Best Reads of 2012

This was meant to be a “Top Ten” post, but it turned out to be too difficult to pick ten books. Or rather, there were six books that absolutely had to be on the list, but I couldn’t make up my mind about the other four. My simple solution was to list the six that stood out so clearly. They all made a strong impact on me this year, and when I think of them, the first thing I recall is the wonderful feeling of reading them, closely followed by thoughts of all the things that made them so great.

They aren’t all 2012 publications, but the oldest is still very recent (published in 2010). I’ve listed them in the order I read them, and you can click on the title or the cover to see my review, if I’ve written one.

Ragnarok by A.S. Byatt

Ragnarok by AS Byatt Grove Press

Rich, exquisite writing relating Norse myths and a young child’s experience of reading them.

The Rook by Daniel O’Malley
The Rook by Daniel OMalley

This is one of those wonderful books that has everything – humour, mystery, action, weirdness, loads of people and creatures with supernatural powers, and a touch of tragedy. If I was listing these books according to sheer entertainment, The Rook would undoubtedly be at the top.

The Habitation of the Blessed by Catherynne M. Valente

The Habitation of the Blessed by Cat Valente

The only novel that could possibly compete with Ragnarok in terms of writing is this beauty. In fact, I think Valente would win.

Lies, Knives, and Girls in Red Dresses by Ron Koertge

Lies Knives and Girls in Red Dresses by Ron Koertge

Gorgeous retellings of fairy tales in the form of prose poems. They’re dark and twisted, full of violence, sensuality, and taboo desire. The writing is both elegant and snarky, and the whole is utterly lovely.

Gone Girl by Gillian Flynn

Gone Girl by Gillian Flynn

I’ve heaped praise on this ever since I read it. One of the best psychological thrillers ever.

The Etymologicon by Mark Forsyth
The Etymologicon by mark Forsyth

Subtitled “A Circular Stroll Through the Hidden Connections of the English Language”, The Etymologicon leaps delightfully from one word to another, exploring their connections and etymologies. Anyone who likes trivia will love this, and if a friend or family membe or other victim is sitting beside you when you’re reading, you will frequently turn to them with the words, “Hey! Did you know…”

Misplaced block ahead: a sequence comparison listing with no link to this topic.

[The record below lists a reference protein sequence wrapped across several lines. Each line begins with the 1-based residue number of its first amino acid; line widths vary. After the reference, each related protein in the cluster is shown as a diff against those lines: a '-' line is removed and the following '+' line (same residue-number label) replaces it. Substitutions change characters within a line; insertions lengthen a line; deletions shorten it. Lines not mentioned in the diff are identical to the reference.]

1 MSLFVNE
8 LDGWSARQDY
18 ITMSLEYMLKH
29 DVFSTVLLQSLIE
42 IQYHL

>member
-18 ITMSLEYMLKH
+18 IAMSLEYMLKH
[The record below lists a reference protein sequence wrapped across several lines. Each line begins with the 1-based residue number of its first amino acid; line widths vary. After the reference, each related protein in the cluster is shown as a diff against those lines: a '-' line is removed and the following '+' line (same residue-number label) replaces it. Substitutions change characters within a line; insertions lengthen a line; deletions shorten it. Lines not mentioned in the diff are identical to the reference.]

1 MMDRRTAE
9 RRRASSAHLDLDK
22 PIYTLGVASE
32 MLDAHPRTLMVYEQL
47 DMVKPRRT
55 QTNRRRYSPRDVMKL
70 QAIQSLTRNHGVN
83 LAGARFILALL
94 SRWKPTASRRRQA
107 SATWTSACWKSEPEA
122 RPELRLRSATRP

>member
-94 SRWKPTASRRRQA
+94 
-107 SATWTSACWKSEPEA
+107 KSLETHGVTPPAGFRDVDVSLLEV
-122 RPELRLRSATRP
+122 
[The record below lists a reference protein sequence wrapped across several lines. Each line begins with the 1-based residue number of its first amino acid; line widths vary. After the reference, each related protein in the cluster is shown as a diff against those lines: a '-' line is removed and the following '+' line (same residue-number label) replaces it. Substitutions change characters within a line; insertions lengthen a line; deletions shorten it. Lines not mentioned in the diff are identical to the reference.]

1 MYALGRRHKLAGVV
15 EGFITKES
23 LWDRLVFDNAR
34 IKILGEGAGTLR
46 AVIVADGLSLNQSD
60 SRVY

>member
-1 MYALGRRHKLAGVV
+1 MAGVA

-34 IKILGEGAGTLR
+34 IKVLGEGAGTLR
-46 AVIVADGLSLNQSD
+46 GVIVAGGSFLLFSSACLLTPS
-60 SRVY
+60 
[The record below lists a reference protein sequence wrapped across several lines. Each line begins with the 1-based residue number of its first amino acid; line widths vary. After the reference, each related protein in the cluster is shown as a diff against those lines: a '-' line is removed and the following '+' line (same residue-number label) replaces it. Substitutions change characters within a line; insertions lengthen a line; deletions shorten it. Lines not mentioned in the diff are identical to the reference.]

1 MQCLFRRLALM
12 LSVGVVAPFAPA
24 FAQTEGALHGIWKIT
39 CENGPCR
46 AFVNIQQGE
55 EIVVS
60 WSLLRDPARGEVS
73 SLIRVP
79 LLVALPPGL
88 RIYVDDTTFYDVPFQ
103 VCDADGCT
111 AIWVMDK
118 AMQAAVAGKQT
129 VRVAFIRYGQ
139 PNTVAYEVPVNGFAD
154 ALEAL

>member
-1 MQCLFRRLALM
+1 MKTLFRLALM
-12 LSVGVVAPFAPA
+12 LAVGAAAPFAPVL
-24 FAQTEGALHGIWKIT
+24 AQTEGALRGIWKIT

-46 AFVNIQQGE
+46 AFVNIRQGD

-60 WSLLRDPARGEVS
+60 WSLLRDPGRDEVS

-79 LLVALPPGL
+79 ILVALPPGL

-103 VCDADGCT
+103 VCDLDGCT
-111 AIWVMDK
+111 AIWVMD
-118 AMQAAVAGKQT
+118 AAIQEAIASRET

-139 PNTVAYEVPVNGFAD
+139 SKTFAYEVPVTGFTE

Honourable Mentions…

The following books didn’t have as much of an impact as the top six, but I really wanted to give them a mention in this post because they were great books nevertheless.

Enormity by W.G. Marshall – Marshall takes a weird, silly, and often gross premise of a small, lonely man turned into a 6000-foot tall colossus and crafts a surprisingly engaging story out of it. Great, quirky sf.

The Night Circus by Erin Morgenstern – the romance made me wary of this book, but it turned out to be as delightfully magical as all its fans said it was. One of the few occasions  when popular fiction lives up to the hype.

God’s War by Kameron Hurley – unique sf set in the midst of an Islamic war between two far-future post-Earth societies. Excellent writing, an unforgettable main character, an Islamic society  where women rule, and bug-tech.

Railsea by China Miéville I wish this kind of adventure – rather than romance – was the face of contemporary YA. Miéville’s latest is one of his msot entertaining novels, with lots of his characteristic weirdness and wordplay.

John Saturnall’s Feast by Lawrence Norfolk  gorgeous historical fiction for foodies and  myth-lovers

vN by Madeline Ashby – this sf novel has the perfect balance of character, action and ideas, musing on the possibilities and problems of AI as a part of human society.

 

And that’s that! Here’s to more brilliant books in 2013!

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